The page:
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First triplets born at MSA Hospital in Abbotsford turn 60

Triplets (from left) Debbie Vinzani, Donna Redekop and Della Janzen reunited in Abbotsford last week a few days before their 60th birthday. - Vikki Hopes
Triplets (from left) Debbie Vinzani, Donna Redekop and Della Janzen reunited in Abbotsford last week a few days before their 60th birthday.
— image credit: Vikki Hopes

The yellowed newspaper clipping shows the beaming mom cradling three crying baby girls as the headline proclaims “New Year’s Triplets at MSA Hospital.”

The first baby arrived at 11:09 p.m. on Jan. 1, and “tipped the scales” at 6 lbs. 6.5 oz., according to the accompanying article.

The second baby was born 44 minutes after midnight and weighed 6 lbs. 5 oz., while the third arrived at 1:02 a.m., weighing 7 lbs. 8.5 oz.

Those triplets – the first ever born at the former MSA Hospital in Abbotsford – celebrated their 60th birthday this week.

In order of birth, the Fadden triplets were named Della June, Donna Jean and Debbie Joe.

Today, they are known as Della Janzen of Everett, Wash.; Donna Redekop of Abbotsford; and Debbie Vinzani of China.

They were brought together over the last week to celebrate their first birthday together in many years, including a visit with their 95-year-old mom Josephine, who resides in Lynden, Wash.

They still marvel at their 1957 birth in an era when fertility treatments were non-existent and multiple births – particularly triplets and more – were uncommon.

Also astonishing is that their mom carried them to 36 weeks’ gestation – considered full-term for triplets – without any complications, despite their combined birth weight of more than 20 pounds.

Josephine and husband Bruce Fadden – a member of one of the oldest pioneer families of Sumas Prairie – met at church in Sumas, Wash., where Josephine lived at the time.

After their marriage, they lived in Sumas, where they operated a farm. They had three children – ages five, three and almost two – when Josephine became pregnant again.

A few months into her pregnancy, Josephine grew worried about all the movement in her belly.

“She thought she was having an octopus,” Della laughs.

Ultrasound technology was not available in those days, and an X-ray was performed seven months into the pregnancy to check on the baby’s progress. When the results were available, the doctor told Josephine that she should sit down.

“Is everything OK?” she asked.

“You’re having triplets,” he informed her.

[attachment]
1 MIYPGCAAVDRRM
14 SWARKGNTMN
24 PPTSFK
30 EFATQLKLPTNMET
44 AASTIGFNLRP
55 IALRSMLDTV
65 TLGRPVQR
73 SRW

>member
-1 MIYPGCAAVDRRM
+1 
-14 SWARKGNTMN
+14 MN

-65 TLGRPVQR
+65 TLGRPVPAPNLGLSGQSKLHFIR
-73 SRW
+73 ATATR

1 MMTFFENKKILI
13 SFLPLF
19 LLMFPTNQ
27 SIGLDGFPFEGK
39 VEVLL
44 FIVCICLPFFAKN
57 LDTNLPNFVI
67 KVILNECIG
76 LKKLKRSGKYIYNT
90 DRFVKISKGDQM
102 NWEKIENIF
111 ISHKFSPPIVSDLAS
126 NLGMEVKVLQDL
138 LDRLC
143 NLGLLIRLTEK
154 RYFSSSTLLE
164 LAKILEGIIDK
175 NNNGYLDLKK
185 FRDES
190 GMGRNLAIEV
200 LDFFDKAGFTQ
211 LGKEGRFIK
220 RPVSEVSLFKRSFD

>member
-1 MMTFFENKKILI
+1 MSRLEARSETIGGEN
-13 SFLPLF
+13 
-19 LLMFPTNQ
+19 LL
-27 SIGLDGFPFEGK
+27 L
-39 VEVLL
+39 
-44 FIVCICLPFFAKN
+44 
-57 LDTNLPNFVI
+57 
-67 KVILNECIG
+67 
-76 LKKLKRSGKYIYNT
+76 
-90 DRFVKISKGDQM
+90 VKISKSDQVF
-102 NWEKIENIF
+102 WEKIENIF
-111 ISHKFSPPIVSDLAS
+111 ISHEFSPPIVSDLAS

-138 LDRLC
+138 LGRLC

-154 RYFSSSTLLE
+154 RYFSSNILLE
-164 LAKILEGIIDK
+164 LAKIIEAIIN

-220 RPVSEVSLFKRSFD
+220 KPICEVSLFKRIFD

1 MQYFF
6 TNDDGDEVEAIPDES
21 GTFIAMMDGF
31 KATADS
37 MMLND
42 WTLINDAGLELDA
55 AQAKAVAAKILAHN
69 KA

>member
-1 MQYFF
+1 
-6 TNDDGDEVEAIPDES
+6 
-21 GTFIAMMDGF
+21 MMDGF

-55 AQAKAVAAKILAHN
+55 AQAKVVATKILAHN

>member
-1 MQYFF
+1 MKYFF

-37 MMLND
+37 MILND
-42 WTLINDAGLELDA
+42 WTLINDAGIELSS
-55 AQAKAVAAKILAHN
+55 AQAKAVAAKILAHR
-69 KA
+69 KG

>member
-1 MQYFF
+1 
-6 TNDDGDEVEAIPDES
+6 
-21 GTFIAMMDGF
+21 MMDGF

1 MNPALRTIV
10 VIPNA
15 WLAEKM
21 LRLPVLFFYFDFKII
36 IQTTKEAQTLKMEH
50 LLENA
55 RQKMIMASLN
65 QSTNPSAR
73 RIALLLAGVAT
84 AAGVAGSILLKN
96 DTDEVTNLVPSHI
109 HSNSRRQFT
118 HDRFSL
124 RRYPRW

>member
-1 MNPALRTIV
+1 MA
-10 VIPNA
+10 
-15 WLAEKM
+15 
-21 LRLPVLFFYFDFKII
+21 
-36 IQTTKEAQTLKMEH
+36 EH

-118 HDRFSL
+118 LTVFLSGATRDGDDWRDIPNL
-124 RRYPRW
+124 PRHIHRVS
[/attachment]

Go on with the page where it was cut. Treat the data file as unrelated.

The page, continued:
Josephine let out a sigh of relief. “Oh, thank goodness. I thought I was having a monster!”

But after leaving the doctor’s office, the news hit her and she drove to the house of a friend who lived close by.

“I’m having triplets!” she exclaimed to her friend, as she collapsed in tears.

The pregnancy progressed without incident, and the babies were delivered with just one doctor and one nurse present at MSA Hospital – the closest facility to where the family lived.

The hospital prepared for the risky birth by purchasing two additional incubators to go with the one they had on hand, in case the babies experienced any health complications, but the equipment was not needed.

Their first year at home was chaotic, but a daily stream of visitors anxious to see the baby triplets ensured there was usually somebody around to help with feedings.

Josephine and Bruce even advertised to find help in the care of their six little ones, to no avail.

“Who in their right mind wants to come help a mom with six young kids (including) three babies?” Debbie laughs.

They say their dad, who passed away in 2000, became an expert diaper-changer and bottle-feeder. They are in awe of all that their mom did over the years, including working on the farm, gardening, baking bread, making their clothes and caring for so many kids, including the birth of a seventh child four years after the triplets.

“She’s my hero,” Della says.

The triplets say they shared a special relationship over the years, but Debbie sometimes felt left out. Donna and Della are identical in appearance – born with dark hair and dark eyes – while Debbie had blonde hair and light eyes.

One day when she was young, she approached her mom with a question: “What’s wrong with me? Why am I different?”

Josephine explained that Debbie had a very special role in their relationship: “If it wasn’t for you, they’d only be twins.”

Debbie says that statement has remained with her over the years and has reinforced her unique kinship with her sisters.

For their milestone 60th birthdays on Jan. 1 and 2, they didn’t celebrate with a flashy party or expensive get-away.

Instead, they spent the occasion with their mom and four siblings – three of whom live in Washington and one who lives in Surrey – because, they say, being together as a family is what matters most.

 

 

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